Sarah Hunter found freedom on the court
Sarah Hunter, a champion tennis player who competed at the Athens 2004 Paralympic Games, came close to quitting the sport entirely. When she was well into her pregnancy — something many had thought unlikely, since she’d been in a wheelchair for nine years — she and her partner decided she’d hang up her tennis racket for good, depending on the temperament of their offspring.
Out came Kate — bouncy, happy, and unusually tolerant of plane rides, strangers and new situations — and a fitting companion at international competitions like the Beijing Paralympic Games.
“She [Kate] is a great flyer, and everyone on the tour loves her,” Hunter said in a telephone interview from her White Rock home. “She’s overshadowing me.”
In what seems like every professional woman’s dream, having a baby actually accelerated Hunter’s career.
Now, with Kate in tow, Hunter is ready to face off against her court foes at the Beijing Paralympic Games with partner Janet Petras and, of course, Kate cheering for her from the stands.
Currently ranked first in the country and fifth in the world in quadriplegic wheelchair tennis, Hunter is no stranger to athletic competition.
Once a member of the Canadian national field lacrosse team, she also officiated Junior B mens’ hockey.
She was disabled by a hockey injury in 1997 after she hit a rut in the ice, which caused her neck to snap back, dislodging the disc below her fourth vertebra, slamming it against her spinal cord.
She lost the use of her legs, and regained partial use of her arms only after months of therapy.
Once she adapted to her new life, she tried tennis — one of the few sports she hadn’t mastered before the accident. Ironically, her first taste of freedom came to her in the form of a new wheelchair.
“I got out of my big clunky chair and into a [much lighter] tennis wheelchair, and I couldn’t believe how much freedom I had instantly. That’s partly what sold me on tennis right away — that sense of freedom.”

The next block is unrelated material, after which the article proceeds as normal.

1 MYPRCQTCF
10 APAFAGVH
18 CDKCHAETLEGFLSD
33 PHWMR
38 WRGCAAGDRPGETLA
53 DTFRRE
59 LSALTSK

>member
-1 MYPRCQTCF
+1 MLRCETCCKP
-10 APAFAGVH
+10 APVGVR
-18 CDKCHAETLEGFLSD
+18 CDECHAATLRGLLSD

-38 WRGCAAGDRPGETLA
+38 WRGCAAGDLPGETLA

Aside from the light, super-man- ageable chair, Hunter said she considers her athletic cohorts, on and off the courts, instrumental to her success.
“My learning curve in managing my disability day to day has skyrocketed because now all of a sudden I’m around people who are similar — some of whom have been in chairs for years and years. My quality of life has shot way up.”
But her status on the court gets a little complicated. Her body’s inability to sweat — related to her injury — makes competing in the sun more than dangerous. It could be fatal.
Without a way for her body to cool itself down, she’s forced to play in the quad division. The International Tennis Federation rules that since many quads can’t sweat, their competitions must be held first thing in the morning or in late afternoon.
That condition also sets her against the all-male quad division’s competitors. Briton Peter Norfolk and American David Wagner are the two to beat, as they “flip-flop between first and second place,” she said.
Women competing against men is a rare thing in sport, and Wagner and Norfolk each present a different challenge. Norfolk is a more traditional player, but Wagner, currently ranked No. 1 in the world, is much more fun to play with, she said.
Typically, when Wagner wins, Hunter comes within a hair’s breadth of victory. In Athens in 2004, she lost in the quarter-finals to the eventual gold medallist.
Without the strength of her male competitors, she’s got to rely on strategy to win.
“Of course, the nature of the sport definitely has a huge physical component, but the mental component is huge in this game,” said Hunter. “Whether you are quadriplegic or able-bodied, [men] are stronger. One of the challenges is figuring out a way to beat these guys with a different game plan.”
Paralympic tennis player Sarah Hunter was once a member of Canada’s national field lacrosse team.